instrument. Romanian virus writer MI_pirat, for instance, has programmed
his web site in order to make it generate simple viruses of the "macro"
type. It works at the base of simple programme commands anybody could use,
even without any experience in programming. The author insists on the
point that nobody writing this sort of codes would be interested in
provoking devastation, but in expressing and appreciating innovation.

It is worth considering some interesting social and cultural reflections
related with electronic communication when affected by a virus like
"sircam" or, even better, a "worm" propagating within the net. Sircam
chooses a document from the hard disk and sends it to all addresses found
in the e-mail address book. So everything private, public, and
interpersonal gets mixed up because of the possibility to reproduce
information and to transmit them instantaneously in the net. Basically,
the working patterns of both computers and the net form a wonderful
environment to make viruses proliferate. But if we compare the way
personal computers send signs and information to the net with the way
human nerves and brain do the same thing, we may well compare viruses and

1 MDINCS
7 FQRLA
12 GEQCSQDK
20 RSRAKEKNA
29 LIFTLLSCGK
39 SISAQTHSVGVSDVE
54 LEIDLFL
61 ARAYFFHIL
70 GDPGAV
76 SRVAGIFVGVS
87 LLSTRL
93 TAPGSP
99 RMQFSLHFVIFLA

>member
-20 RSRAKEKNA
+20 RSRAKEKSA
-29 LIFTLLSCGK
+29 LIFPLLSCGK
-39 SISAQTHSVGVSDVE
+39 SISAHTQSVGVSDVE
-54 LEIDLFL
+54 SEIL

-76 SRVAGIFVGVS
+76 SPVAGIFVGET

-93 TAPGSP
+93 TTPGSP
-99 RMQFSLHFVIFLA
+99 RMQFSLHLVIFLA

their ways of collecting and generating information to the way we produce
language. This should open new insights into the role computer viruses
play, and into their very nature, as a form of language. Maybe these
insights are nearer to reality than we could successfully imagine today.


Linklist:

Etoy: [http://www.etoy.com]
Jodi: [http://www.jodi.org]
Jodi: OSS [http://oss.jodi.org]
Tara Bethune-Leamen: Virus corp. 
[http://www.studioxx.org/coprods/tara/index.html]
Mark Amerika: Hypertextual Consciousness: 
[http://rhizome.org/artbase/1701/htc1_1.0]
Joseph Nechvatal: Virus Project 2.0
[http://ourworld.compuserve.com/homepages/MatthiasGroebel/inech/virus2/virus20.html]
Mary Flanagan: [collection] [http://www.maryflanagan.com/collection.html]
Epidemic: [http://ready-made.net/epidemic]
40Hex [http://www.etext.org/CuD/40hex]

Richard Dawkins: Mind Viruses. Ars Electronica, facing the future. 
Edited by Timothy Druckery. Boston: MIT Press, 1999
Jean Baudrillard: Cool Memories. Blackwell, 1996
Julian Dibbel: Viruses are good for you, in Wired 3.02, Februar 1995
The Art of Accident. NAI Publishers/V2 Organisatie, Rotterdam 1998

Thanks to: Franziska, Jaromil.


-- 


Alessandro Ludovico
Neural Online - http://www.neural.it/ daily updated news + reviews
Suoni Futuri Digitali - http://www.apogeonline.com/catalogo/614.html 
ISBN 88-7303-614-7